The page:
Dwarf embedded Fucus populations in the Northwest Atlantic Ocean are restricted to the upper intertidal zone in sandy salt marsh environments; they lack holdfasts and are from attached parental populations of F. spiralis or F. spiralis x F. vesiculosus hybrids after breakage and entanglement with halophytic marsh grasses. Dwarf forms are dichotomously branched, flat, and have a mean overall length and width of 20.3 and 1.3 mm, respectively. Thus, they are longer than Irish (mean 9.3 mm) and Alaskan (mean 15.0 mm) populations identified as F cottonii. Reciprocal transplants of different Fucus taxa in a Maine salt marsh confirm that F spiralis can become transformed into dwarf embedded thalli within the high intertidal zone, while the latter can grow into F. s. ecad lutarius within the mid intertidal zone. Thus, vertical transplantation can modify fucoid morphology and result in varying ecads. Microsatellite markers indicate that attached F spiralis and F vesiculosus are genetically distinct, while dwarf forms may arise via hybridization between the two taxa. The ratio of intermediate to species-specific-genotypes decreased with larger thalli. Also, F s. ecad lutarius consists of a mixture of intermediate and "pure" genotypes, while dwarf thalli show a greater frequency of hybrids.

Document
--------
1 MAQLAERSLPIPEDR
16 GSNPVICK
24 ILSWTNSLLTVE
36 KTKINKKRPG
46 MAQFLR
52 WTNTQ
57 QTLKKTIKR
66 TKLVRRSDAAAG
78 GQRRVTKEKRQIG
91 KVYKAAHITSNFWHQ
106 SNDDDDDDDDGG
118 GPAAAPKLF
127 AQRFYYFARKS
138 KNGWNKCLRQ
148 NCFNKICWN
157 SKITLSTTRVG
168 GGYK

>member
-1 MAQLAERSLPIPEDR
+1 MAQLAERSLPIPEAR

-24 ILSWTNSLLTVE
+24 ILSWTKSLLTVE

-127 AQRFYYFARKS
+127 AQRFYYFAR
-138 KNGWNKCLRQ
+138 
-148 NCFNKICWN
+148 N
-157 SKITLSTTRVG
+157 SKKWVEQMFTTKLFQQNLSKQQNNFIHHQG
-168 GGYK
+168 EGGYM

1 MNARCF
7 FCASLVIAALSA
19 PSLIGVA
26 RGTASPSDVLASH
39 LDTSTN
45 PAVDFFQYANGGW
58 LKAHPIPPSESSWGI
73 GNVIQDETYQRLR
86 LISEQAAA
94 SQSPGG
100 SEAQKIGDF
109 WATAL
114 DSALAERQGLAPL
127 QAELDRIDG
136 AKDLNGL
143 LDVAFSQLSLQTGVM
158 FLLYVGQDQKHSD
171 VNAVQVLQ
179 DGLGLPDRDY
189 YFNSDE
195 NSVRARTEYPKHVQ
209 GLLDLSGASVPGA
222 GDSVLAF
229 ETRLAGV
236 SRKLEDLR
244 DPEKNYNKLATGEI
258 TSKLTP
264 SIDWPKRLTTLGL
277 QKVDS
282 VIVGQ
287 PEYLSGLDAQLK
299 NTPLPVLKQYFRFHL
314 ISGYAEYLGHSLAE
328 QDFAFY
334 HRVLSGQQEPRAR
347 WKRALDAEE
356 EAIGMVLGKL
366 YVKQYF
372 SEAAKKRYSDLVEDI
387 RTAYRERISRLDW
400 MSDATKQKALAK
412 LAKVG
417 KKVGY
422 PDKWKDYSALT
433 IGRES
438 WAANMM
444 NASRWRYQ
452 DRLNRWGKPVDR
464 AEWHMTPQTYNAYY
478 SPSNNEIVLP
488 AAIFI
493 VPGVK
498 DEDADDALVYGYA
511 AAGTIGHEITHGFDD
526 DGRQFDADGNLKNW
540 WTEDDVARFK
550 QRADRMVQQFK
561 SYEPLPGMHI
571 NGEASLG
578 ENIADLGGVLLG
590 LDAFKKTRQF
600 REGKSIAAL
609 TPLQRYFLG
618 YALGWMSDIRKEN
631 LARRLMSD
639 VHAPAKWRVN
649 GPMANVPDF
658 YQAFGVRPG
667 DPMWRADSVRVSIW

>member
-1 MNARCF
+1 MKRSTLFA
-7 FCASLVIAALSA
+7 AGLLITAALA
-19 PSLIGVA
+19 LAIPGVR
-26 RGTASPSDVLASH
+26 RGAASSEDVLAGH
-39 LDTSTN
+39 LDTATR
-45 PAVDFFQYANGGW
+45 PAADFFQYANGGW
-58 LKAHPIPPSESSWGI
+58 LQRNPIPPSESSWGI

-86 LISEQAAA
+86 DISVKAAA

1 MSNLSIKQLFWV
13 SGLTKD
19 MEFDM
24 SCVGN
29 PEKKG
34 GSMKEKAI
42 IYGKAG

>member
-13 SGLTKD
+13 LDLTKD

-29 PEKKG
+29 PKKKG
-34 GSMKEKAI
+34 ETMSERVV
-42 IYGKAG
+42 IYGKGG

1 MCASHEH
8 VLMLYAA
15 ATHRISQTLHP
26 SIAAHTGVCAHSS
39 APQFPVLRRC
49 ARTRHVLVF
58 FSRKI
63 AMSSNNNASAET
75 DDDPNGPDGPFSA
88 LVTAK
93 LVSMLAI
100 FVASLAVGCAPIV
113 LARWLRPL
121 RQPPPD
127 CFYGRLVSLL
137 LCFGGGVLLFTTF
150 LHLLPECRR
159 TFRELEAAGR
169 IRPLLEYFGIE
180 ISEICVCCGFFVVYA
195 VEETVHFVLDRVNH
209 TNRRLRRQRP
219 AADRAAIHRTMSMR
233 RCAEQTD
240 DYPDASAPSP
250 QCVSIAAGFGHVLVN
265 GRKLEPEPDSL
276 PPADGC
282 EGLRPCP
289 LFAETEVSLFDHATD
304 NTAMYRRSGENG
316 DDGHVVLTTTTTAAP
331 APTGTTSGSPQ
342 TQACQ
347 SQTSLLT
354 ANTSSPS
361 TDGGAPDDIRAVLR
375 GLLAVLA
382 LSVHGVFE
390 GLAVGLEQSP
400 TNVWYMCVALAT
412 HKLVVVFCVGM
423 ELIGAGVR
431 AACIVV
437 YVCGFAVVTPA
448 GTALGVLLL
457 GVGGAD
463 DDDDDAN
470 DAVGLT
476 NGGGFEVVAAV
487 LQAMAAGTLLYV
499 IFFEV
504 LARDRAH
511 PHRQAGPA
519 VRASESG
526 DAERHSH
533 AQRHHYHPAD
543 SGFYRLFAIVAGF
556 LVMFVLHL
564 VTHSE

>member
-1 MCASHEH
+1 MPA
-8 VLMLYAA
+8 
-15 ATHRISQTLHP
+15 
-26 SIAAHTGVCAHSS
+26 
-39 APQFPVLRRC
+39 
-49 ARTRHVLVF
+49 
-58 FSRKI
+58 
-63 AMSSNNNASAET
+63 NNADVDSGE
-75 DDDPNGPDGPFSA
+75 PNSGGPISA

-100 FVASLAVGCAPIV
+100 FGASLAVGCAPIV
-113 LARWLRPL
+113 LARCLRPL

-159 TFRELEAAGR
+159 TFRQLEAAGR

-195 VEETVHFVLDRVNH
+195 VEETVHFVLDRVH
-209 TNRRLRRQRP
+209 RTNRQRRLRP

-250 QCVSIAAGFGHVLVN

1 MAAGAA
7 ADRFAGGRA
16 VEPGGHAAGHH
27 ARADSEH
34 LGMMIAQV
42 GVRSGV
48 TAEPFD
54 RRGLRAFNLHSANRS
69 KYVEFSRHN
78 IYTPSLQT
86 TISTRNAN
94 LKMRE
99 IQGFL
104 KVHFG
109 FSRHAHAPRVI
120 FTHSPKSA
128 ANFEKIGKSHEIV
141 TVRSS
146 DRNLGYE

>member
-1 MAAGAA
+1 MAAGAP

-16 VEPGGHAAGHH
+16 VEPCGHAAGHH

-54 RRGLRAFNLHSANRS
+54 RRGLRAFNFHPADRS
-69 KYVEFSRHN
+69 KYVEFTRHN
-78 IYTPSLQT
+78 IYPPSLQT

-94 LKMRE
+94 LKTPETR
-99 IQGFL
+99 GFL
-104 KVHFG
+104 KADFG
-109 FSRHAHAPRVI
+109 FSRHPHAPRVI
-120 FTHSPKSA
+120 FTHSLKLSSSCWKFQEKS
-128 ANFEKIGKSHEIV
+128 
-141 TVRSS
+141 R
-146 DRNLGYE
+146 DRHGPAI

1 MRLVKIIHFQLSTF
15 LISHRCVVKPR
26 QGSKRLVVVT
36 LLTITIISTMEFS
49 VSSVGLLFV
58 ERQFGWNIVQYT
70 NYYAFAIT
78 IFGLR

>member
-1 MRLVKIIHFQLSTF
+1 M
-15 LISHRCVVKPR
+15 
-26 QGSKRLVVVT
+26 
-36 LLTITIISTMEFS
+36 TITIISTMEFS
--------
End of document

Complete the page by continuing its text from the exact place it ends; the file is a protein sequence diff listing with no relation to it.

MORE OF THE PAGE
Walter de Gruyter
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Mathieson, Arthur C.; Dawes, Clinton J.; Wallace, Aaron L.; and Klein, Anita S., "Distribution, morphology, and genetic affinities of dwarf embedded Fucus populations from the Northwest Atlantic Ocean" (2006). Botanica Marina. 21.
Copyright 2006 by Walter de Gruyter. The final publication is available at www.degruyter.com (http://dx.doi.org/10.1515/BOT.2006.036).